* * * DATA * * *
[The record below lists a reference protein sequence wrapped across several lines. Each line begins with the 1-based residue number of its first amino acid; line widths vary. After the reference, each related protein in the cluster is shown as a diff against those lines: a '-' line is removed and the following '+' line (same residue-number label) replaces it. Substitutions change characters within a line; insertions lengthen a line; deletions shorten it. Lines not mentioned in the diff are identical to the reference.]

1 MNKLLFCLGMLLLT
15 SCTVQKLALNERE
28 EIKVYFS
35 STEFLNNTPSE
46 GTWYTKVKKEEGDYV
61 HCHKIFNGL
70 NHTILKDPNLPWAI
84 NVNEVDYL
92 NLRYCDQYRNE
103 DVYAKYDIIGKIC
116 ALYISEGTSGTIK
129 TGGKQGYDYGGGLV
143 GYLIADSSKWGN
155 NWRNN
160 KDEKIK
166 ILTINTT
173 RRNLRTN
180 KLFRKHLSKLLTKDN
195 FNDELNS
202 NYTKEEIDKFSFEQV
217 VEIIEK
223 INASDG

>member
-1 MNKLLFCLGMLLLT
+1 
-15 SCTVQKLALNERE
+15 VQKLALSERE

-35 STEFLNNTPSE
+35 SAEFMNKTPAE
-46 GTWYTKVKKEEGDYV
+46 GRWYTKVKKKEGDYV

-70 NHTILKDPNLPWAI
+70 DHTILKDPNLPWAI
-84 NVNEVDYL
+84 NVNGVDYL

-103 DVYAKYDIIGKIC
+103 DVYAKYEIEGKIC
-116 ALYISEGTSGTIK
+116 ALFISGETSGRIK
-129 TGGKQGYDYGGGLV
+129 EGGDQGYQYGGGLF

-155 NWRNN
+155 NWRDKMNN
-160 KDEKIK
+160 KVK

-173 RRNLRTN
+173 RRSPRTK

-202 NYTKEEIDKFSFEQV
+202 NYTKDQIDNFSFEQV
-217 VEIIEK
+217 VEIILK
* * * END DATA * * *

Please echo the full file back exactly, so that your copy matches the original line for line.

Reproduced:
[The record below lists a reference protein sequence wrapped across several lines. Each line begins with the 1-based residue number of its first amino acid; line widths vary. After the reference, each related protein in the cluster is shown as a diff against those lines: a '-' line is removed and the following '+' line (same residue-number label) replaces it. Substitutions change characters within a line; insertions lengthen a line; deletions shorten it. Lines not mentioned in the diff are identical to the reference.]

1 MNKLLFCLGMLLLT
15 SCTVQKLALNERE
28 EIKVYFS
35 STEFLNNTPSE
46 GTWYTKVKKEEGDYV
61 HCHKIFNGL
70 NHTILKDPNLPWAI
84 NVNEVDYL
92 NLRYCDQYRNE
103 DVYAKYDIIGKIC
116 ALYISEGTSGTIK
129 TGGKQGYDYGGGLV
143 GYLIADSSKWGN
155 NWRNN
160 KDEKIK
166 ILTINTT
173 RRNLRTN
180 KLFRKHLSKLLTKDN
195 FNDELNS
202 NYTKEEIDKFSFEQV
217 VEIIEK
223 INASDG

>member
-1 MNKLLFCLGMLLLT
+1 
-15 SCTVQKLALNERE
+15 VQKLALSERE

-35 STEFLNNTPSE
+35 SAEFMNKTPAE
-46 GTWYTKVKKEEGDYV
+46 GRWYTKVKKKEGDYV

-70 NHTILKDPNLPWAI
+70 DHTILKDPNLPWAI
-84 NVNEVDYL
+84 NVNGVDYL

-103 DVYAKYDIIGKIC
+103 DVYAKYEIEGKIC
-116 ALYISEGTSGTIK
+116 ALFISGETSGRIK
-129 TGGKQGYDYGGGLV
+129 EGGDQGYQYGGGLF

-155 NWRNN
+155 NWRDKMNN
-160 KDEKIK
+160 KVK

-173 RRNLRTN
+173 RRSPRTK

-202 NYTKEEIDKFSFEQV
+202 NYTKDQIDNFSFEQV
-217 VEIIEK
+217 VEIILK